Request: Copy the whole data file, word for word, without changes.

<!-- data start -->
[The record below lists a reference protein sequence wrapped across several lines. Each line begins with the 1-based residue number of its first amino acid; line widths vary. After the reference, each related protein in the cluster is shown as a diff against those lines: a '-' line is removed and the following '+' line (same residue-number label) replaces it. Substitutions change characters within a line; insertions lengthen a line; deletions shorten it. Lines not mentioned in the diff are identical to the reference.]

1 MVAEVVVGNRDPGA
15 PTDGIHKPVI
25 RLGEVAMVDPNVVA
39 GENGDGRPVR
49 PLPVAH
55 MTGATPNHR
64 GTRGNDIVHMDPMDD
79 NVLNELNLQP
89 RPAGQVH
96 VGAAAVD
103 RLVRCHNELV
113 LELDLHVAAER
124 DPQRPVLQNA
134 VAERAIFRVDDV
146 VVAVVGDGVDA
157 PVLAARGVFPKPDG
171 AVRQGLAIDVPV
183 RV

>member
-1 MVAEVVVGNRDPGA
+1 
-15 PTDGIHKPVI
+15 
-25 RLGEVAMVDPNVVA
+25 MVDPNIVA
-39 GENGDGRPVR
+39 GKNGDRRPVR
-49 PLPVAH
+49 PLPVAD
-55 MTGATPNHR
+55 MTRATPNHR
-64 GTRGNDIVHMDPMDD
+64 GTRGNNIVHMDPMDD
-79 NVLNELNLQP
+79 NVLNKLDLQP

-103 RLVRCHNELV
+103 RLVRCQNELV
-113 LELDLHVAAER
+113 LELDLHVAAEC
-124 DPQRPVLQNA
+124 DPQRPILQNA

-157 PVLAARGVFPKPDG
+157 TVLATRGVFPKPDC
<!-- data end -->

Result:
[The record below lists a reference protein sequence wrapped across several lines. Each line begins with the 1-based residue number of its first amino acid; line widths vary. After the reference, each related protein in the cluster is shown as a diff against those lines: a '-' line is removed and the following '+' line (same residue-number label) replaces it. Substitutions change characters within a line; insertions lengthen a line; deletions shorten it. Lines not mentioned in the diff are identical to the reference.]

1 MVAEVVVGNRDPGA
15 PTDGIHKPVI
25 RLGEVAMVDPNVVA
39 GENGDGRPVR
49 PLPVAH
55 MTGATPNHR
64 GTRGNDIVHMDPMDD
79 NVLNELNLQP
89 RPAGQVH
96 VGAAAVD
103 RLVRCHNELV
113 LELDLHVAAER
124 DPQRPVLQNA
134 VAERAIFRVDDV
146 VVAVVGDGVDA
157 PVLAARGVFPKPDG
171 AVRQGLAIDVPV
183 RV

>member
-1 MVAEVVVGNRDPGA
+1 
-15 PTDGIHKPVI
+15 
-25 RLGEVAMVDPNVVA
+25 MVDPNIVA
-39 GENGDGRPVR
+39 GKNGDRRPVR
-49 PLPVAH
+49 PLPVAD
-55 MTGATPNHR
+55 MTRATPNHR
-64 GTRGNDIVHMDPMDD
+64 GTRGNNIVHMDPMDD
-79 NVLNELNLQP
+79 NVLNKLDLQP

-103 RLVRCHNELV
+103 RLVRCQNELV
-113 LELDLHVAAER
+113 LELDLHVAAEC
-124 DPQRPVLQNA
+124 DPQRPILQNA

-157 PVLAARGVFPKPDG
+157 TVLATRGVFPKPDC